As men advance in age, their levels of testosterone naturally start to decrease. To avoid some of the adverse health effects that come with the loss of this sex hormone, some men choose to have it replaced artificially. New research investigates the side effects of testosterone replacement therapy.

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Four clinical trials examine the effect of testosterone therapy in men aged 65 and older.

JAMA and JAMA Internal Medicine recently published a group of five papers investigating the role of testosterone treatment on various health aspects.

Four of the studies document the effects of testosterone treatment on bone density, anemia, cognitive function, and the buildup of coronary plaque. The fifth study is observational and examines the links between testosterone treatment and overall cardiovascular health.

Researchers from the Perelman School of Medicine at the University of Pennsylvania, together with 12 medical centers across the United States, have conducted seven clinical trials in partnership with the National Institute on Aging. The Testosterone Trials (TTrials) examined the effect of testosterone treatment on men aged 65 and over who had shown decreased levels of the sex hormone.

The results of the first three of the seven trials showed an improvement in all the aspects of sexual function and overall mood, and were published last year. The recently published JAMA studies conclude the research.

The TTrials analyzed a total of 51,085 men and selected 790 participants whose age-related testosterone levels were low enough to qualify for the studies.

The participants were then randomly divided into two groups: one group took a daily dose of testosterone in the form of a gel for a year, while the other group took placebo for the same period of time. The testosterone dosage was adjusted to maintain normal levels for young men.

Researchers then tested the efficacy of the treatment every 3 months. The trials were double-blinded, meaning neither the experimenters nor the participants knew which group was a placebo and which received the treatment.

For the bone density and strength study, researchers used quantitative computed tomography to assess spine and hip bone mineral density at baseline and a year later.

To test cognition, researchers administerd a delayed paragraph recall test. They also assessed the visual memory, executive function, and spatial ability of the participants.

To determine coronary artery plaque volume, researchers used a coronary computed tomographic angiography.

The cardiovascular health study was observational, using Cox proportional hazard models to study associations between testosterone treatment and various cardiovascular health outcomes. These included acute myocardial infarction, angina, stroke, transient ischemic attack, as well as sudden cardiac death.

The trials showed that testosterone treatment improves bone mineral density and estimated bone strength, although a larger-scale, longer trial is needed to assess if the treatment also lowers the risk of fractures.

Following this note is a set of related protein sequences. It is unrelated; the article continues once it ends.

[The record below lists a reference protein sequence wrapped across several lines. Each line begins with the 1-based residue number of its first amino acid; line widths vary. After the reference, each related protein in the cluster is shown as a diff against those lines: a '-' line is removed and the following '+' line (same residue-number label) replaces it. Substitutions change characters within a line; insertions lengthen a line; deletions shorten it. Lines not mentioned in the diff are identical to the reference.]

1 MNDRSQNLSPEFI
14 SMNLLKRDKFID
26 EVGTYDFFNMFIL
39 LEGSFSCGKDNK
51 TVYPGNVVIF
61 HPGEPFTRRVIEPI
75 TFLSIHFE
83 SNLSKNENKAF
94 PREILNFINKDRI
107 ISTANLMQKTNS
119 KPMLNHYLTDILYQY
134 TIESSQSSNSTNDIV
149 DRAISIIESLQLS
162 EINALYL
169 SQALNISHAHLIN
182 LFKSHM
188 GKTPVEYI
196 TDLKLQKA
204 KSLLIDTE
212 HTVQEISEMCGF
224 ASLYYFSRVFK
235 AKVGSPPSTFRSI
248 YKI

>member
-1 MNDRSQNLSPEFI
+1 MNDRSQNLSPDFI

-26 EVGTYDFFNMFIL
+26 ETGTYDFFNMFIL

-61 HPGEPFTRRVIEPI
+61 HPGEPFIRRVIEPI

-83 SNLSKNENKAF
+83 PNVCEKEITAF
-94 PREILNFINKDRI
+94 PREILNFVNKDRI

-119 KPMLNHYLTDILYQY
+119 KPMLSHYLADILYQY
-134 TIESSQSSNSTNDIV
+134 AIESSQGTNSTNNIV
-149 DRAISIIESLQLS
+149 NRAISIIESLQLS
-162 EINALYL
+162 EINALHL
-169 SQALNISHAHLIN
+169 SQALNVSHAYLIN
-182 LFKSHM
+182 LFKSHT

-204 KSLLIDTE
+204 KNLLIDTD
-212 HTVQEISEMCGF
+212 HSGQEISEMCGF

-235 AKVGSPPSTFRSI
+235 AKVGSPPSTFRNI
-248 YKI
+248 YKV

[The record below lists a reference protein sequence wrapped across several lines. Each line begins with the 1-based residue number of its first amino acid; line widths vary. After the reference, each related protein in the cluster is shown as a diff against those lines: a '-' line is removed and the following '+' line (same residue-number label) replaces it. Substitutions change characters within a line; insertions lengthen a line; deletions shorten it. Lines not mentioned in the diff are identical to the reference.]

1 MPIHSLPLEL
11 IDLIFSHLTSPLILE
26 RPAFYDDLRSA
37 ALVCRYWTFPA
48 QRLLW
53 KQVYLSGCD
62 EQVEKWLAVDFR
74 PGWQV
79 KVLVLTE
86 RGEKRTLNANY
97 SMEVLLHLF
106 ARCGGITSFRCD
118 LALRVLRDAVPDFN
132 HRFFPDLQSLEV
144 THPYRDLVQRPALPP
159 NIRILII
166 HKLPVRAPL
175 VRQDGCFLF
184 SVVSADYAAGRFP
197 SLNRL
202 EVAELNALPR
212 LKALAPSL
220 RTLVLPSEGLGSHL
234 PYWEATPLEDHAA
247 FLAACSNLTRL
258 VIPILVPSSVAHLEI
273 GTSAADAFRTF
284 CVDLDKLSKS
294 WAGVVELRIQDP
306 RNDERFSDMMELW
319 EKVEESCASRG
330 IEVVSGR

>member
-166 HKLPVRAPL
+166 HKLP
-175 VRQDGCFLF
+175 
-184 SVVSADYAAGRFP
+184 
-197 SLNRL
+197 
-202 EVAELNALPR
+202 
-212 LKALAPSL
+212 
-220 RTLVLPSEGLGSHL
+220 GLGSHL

The treatment also improved hemoglobin levels in participants who had anemia, whether its causes were known or not. The trial reported an almost 40 percent higher increase in hemoglobin levels in participants who had taken testosterone, compared with the placebo group.

Testosterone corrected both unexplained anemia, as well as anemia induced by an iron deficiency. However, testosterone did not seem to benefit memory or improve any other aspect of cognitive functioning.

Lastly, the trial for cardiovascular health revealed more coronary artery plaque buildup in testosterone-treated men compared with the placebo group. Those treated had a greater increase in the volume of noncalcified plaque than the control group.

However, researchers note that larger studies are needed to fully understand the clinical significance of these studies. Additionally, the cardiovascular health observational study found that the risk of negative cardiovascular events was lower among the testosterone-treated group, compared with the control group, over a median follow-up period of 3.4 years.

Dr. Peter J. Snyder, a professor of Medicine in the Division of Endocrinology, Diabetes, and Metabolism at the University of Pennsylvania, cautions that the findings suggest the treatment may pose a cardiovascular risk.

However, he also notes that “treating 788 men for 1 year is far too few to draw conclusions about the clinical significance of the increase in coronary artery plaque volume and the cardiovascular risk of testosterone treatment.” The total number of major cardiovascular negative health outcomes in testosterone-treated men was comparable with those observed in the control group.

The paper reporting the results of the first three trials published last year was the first to show there were advantages to giving testosterone treatment to older men with low testosterone levels, and the bone and anemia trial results further support a benefit. However, the increase of plaque buildup in the coronary artery shows that this treatment may also have some risk.”

Dr. Peter J. Snyder

Dr. Snyder also suggests future testosterone treatments should balance the health benefits with the risks.

“Final decisions about testosterone treatment for older men will depend on balancing the results from these seven TTrials with the results from a much larger and longer-term trial designed to assess cardiovascular and prostate risk in the future,” he says.

Learn how testosterone treatment may cause blood clots.